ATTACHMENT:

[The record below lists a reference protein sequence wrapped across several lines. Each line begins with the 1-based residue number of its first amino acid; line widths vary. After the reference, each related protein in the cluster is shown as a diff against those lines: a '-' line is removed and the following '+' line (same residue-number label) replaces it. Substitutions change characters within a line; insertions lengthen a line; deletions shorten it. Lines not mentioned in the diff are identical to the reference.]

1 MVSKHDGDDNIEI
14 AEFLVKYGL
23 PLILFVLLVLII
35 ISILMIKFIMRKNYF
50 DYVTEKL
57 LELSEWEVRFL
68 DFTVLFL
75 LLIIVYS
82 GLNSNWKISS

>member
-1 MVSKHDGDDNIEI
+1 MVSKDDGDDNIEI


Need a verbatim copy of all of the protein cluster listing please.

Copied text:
[The record below lists a reference protein sequence wrapped across several lines. Each line begins with the 1-based residue number of its first amino acid; line widths vary. After the reference, each related protein in the cluster is shown as a diff against those lines: a '-' line is removed and the following '+' line (same residue-number label) replaces it. Substitutions change characters within a line; insertions lengthen a line; deletions shorten it. Lines not mentioned in the diff are identical to the reference.]

1 MVSKHDGDDNIEI
14 AEFLVKYGL
23 PLILFVLLVLII
35 ISILMIKFIMRKNYF
50 DYVTEKL
57 LELSEWEVRFL
68 DFTVLFL
75 LLIIVYS
82 GLNSNWKISS

>member
-1 MVSKHDGDDNIEI
+1 MVSKDDGDDNIEI